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Sessions and Wray at Wray's installation as director. Photo: Chip Somodevilla/Getty Images

Attorney General Jeff Sessions — at the public urging of President Donald Trump — has been pressuring FBI Director Christopher Wray to fire Deputy Director Andrew McCabe, but Wray threatened to resign if McCabe was removed, according to three sources with direct knowledge.

  • Wray's resignation under those circumstances would have created a media firestorm. The White House — understandably gun-shy after the Comey debacle — didn’t want that scene, so McCabe remains.
  • Sessions told White House Counsel Don McGahn about how upset Wray was about the pressure on him to fire McCabe, and McGahn told Sessions this issue wasn’t worth losing the FBI Director over, according to a source familiar with the situation.
  • Why it matters: Trump started his presidency by pressuring one FBI Director (before canning him), and then began pressuring another (this time wanting his deputy canned). This much meddling with the FBI for this long is not normal.

McGahn has been informed about these ongoing conversations, though he has not spoken with Wray about FBI personnel, according to an administration source briefed on the situation. Trump nominated Wray, previously an assistant attorney general under George W. Bush, last June to replace James Comey as director.

Trump has also tweeted negatively about other senior FBI officials who are allies of Comey, including the former top FBI lawyer James A. Baker who was recently “reassigned” after pressure from Sessions.

White House Principal Deputy Press Secretary Raj Shah said of Wray: “As we’ve said, the president has enormous respect for the thousands of rank and file FBI agents who make up the world’s most professional and talented law enforcement agency. He believes politically-motivated senior leaders including former Director Comey and others he empowered have tainted the agency’s reputation for unbiased pursuit of justice. The president appointed Chris Wray because he is a man of true character and integrity and the right choice to clean up the misconduct at the highest levels of the FBI and give the rank and file confidence in their leadership.”

As I reported last night, Sessions has adamantly urged Wray to make a "fresh start" with his core team.

Trump and other Republicans have been hammering McCabe — who was selected by the White House as acting director after the Comey firing — for months on Twitter.

  • On July 26, Trump tweeted: "Why didn't A.G. Sessions replace Acting FBI Director Andrew McCabe, a Comey friend who was in charge of Clinton investigation but got...big dollars ($700,000) for his wife's political run from Hillary Clinton and her representatives. Drain the Swamp!"

The latest: The New York Times — and others — reported in December that McCabe "is expected to retire after he becomes eligible for his pension [in] early [2018]." But senior Justice officials are still not sure what McCabe plans to do.

The FBI declined to comment for this story. Justice Department spokeswoman Sarah Isgur Flores also declined to comment.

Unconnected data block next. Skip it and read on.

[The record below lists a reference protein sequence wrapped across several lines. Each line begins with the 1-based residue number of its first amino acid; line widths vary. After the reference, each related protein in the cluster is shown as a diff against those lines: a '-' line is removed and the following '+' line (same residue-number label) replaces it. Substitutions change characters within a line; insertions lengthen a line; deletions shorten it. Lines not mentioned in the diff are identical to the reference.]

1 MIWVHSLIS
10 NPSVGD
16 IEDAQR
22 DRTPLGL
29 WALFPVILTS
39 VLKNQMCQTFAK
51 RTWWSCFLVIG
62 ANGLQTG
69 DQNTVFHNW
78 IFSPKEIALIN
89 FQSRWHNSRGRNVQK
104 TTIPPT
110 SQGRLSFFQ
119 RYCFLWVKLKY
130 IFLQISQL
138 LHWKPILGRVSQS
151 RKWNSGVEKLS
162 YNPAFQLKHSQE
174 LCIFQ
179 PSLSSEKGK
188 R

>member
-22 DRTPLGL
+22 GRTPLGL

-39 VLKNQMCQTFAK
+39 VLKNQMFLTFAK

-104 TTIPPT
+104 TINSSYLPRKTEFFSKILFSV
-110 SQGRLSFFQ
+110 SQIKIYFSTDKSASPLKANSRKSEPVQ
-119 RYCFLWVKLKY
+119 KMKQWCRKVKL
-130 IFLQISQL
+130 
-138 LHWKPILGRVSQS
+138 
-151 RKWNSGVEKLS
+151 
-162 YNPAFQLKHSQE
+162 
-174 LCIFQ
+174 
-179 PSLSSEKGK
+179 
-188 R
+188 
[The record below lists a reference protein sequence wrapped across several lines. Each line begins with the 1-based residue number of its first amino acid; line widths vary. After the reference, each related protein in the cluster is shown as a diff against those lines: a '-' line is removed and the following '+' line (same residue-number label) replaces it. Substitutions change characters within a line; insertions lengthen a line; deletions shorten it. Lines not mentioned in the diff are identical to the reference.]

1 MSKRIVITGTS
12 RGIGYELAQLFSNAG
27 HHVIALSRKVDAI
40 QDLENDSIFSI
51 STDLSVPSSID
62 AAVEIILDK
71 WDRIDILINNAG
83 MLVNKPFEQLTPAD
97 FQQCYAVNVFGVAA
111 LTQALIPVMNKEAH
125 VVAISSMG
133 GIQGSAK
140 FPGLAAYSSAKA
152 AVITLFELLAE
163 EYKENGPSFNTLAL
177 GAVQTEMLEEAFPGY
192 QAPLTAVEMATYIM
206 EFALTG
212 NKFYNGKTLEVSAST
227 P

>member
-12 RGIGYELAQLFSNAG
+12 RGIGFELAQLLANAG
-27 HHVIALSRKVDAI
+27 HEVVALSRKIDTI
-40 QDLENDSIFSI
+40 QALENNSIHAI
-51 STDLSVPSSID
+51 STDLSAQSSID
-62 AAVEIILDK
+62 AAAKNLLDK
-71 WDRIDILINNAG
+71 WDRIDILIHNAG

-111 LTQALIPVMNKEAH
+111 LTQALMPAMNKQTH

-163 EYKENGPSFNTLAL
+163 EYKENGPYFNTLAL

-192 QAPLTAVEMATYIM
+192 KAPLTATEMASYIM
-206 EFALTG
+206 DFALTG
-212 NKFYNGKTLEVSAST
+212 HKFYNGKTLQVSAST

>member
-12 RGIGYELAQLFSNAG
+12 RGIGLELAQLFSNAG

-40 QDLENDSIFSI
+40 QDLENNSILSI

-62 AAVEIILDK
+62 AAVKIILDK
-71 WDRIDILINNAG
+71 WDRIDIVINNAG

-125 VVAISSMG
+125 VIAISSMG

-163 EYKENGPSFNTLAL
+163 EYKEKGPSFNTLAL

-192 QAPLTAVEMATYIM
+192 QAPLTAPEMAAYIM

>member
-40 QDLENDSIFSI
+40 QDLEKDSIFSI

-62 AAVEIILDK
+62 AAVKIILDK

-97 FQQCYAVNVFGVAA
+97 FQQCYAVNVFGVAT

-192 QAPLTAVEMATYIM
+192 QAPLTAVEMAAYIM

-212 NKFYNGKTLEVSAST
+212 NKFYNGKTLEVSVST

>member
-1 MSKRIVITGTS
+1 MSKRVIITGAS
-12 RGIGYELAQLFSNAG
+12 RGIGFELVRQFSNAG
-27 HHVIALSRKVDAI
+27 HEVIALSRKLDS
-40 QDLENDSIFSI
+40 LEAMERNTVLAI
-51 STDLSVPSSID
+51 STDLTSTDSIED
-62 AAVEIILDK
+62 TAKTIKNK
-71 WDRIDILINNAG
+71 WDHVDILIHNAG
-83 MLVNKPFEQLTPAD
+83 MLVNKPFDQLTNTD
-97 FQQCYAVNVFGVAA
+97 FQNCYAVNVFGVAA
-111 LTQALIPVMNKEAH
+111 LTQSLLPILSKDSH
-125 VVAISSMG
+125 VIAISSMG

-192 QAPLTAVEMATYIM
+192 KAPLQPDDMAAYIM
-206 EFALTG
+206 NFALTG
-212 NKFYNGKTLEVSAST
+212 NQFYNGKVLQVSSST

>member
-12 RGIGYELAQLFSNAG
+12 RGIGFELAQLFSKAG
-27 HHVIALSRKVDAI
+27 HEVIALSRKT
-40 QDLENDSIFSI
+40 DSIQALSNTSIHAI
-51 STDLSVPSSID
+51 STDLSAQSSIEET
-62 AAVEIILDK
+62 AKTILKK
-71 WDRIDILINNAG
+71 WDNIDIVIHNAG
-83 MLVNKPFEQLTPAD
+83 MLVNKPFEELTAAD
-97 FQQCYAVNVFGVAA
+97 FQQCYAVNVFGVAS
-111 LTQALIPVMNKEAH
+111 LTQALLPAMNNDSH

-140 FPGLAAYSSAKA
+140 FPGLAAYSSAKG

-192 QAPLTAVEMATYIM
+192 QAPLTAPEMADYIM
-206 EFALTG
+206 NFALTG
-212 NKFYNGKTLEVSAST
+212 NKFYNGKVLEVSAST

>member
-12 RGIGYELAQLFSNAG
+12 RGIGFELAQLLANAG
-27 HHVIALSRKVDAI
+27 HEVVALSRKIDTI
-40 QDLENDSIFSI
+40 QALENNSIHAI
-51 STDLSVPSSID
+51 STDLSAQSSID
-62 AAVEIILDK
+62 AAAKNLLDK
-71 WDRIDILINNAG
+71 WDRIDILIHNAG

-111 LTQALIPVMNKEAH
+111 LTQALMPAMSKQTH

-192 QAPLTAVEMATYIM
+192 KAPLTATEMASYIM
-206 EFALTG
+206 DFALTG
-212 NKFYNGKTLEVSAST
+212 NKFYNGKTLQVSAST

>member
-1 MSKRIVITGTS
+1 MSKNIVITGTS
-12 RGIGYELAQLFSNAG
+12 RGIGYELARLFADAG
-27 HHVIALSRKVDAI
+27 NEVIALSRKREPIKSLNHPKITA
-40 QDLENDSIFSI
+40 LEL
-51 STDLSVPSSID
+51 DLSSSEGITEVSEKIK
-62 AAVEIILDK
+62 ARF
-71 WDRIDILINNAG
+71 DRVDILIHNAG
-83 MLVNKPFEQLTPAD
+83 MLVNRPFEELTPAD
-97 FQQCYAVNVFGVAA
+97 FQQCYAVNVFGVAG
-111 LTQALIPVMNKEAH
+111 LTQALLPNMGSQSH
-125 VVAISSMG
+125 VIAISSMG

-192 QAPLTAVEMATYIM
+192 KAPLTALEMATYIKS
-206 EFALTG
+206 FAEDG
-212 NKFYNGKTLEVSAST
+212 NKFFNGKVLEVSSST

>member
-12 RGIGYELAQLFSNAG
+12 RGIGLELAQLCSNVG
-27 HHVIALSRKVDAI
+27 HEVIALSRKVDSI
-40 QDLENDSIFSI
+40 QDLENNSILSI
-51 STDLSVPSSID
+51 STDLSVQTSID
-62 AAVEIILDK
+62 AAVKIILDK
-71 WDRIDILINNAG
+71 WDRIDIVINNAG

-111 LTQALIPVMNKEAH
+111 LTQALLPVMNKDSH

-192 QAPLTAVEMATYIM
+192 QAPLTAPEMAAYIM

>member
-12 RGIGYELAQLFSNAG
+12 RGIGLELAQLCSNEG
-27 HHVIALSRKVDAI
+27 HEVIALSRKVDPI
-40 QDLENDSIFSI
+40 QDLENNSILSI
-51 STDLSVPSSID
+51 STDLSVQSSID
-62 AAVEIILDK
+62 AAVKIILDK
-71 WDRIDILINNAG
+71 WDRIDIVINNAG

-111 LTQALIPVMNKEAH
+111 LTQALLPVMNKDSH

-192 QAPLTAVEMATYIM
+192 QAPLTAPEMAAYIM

Get more stories like this by signing up for our weekly political lookahead newsletter, Axios Sneak Peek. 

Go deeper

Educators face fines, harassment over critical race theory

People talk before the start of a rally against critical race theory being taught in schools at the Loudoun County Government center in Leesburg, Va. Photo: Andrew Caballero-Reynolds/AFP via Getty Images

Elementary school teachers, administrators and college professors are facing fines, physical threats, and fear of firing because of an organized push from the right to remove classroom discussions of systemic racism.

Why it matters: Moves to ban critical race theory are raising free speech concerns amid an absence of consistent parameters about what teachings are in or out of bounds.

Updated 7 hours ago - Politics & Policy

1 dead after pickup truck hits Pride spectators in Florida

Police investigate the scene where a pickup truck drove into a crowd of people at a Pride parade in Wilton Manors, Florida, on Saturday. Photo: Jason Koerner/Getty Images

A driver in a pickup truck hit spectators at a Pride festival in Wilton Manors, Florida, killing a man and leaving another person hospitalized Saturday, authorities said.

Details: Fort Lauderdale Mayor Dean Trantalis told reporters police had "apprehended the driver" and that the vehicle missed a parade car carrying Rep. Debbie Wasserman Schultz (D-Fla.) "by inches."

Updated 9 hours ago - Sports

Uganda Olympic team member tests positive for COVID in Tokyo

The Uganda National boxing team's Catherine Nanziri (L) and others arrive for check-in at Entebbe international airport in Wakiso, Uganda on Friday, ahead of their departure to participate in the Tokyo Olympic Games. Photo: Badru Katumba/AFP via Getty Images

A Uganda Olympic team member tested positive for COVID-19 upon arrival in Japan late Saturday, officials said.

Why it matters: Japan's government has faced criticism for vowing to host the Tokyo Games next month as coronavirus cases rise. The Ugandan team is the second to arrive in Japan after the Australian women's softball players, and this is the first COVID-19 infection detected among the Olympic athletes, Al Jazeera notes.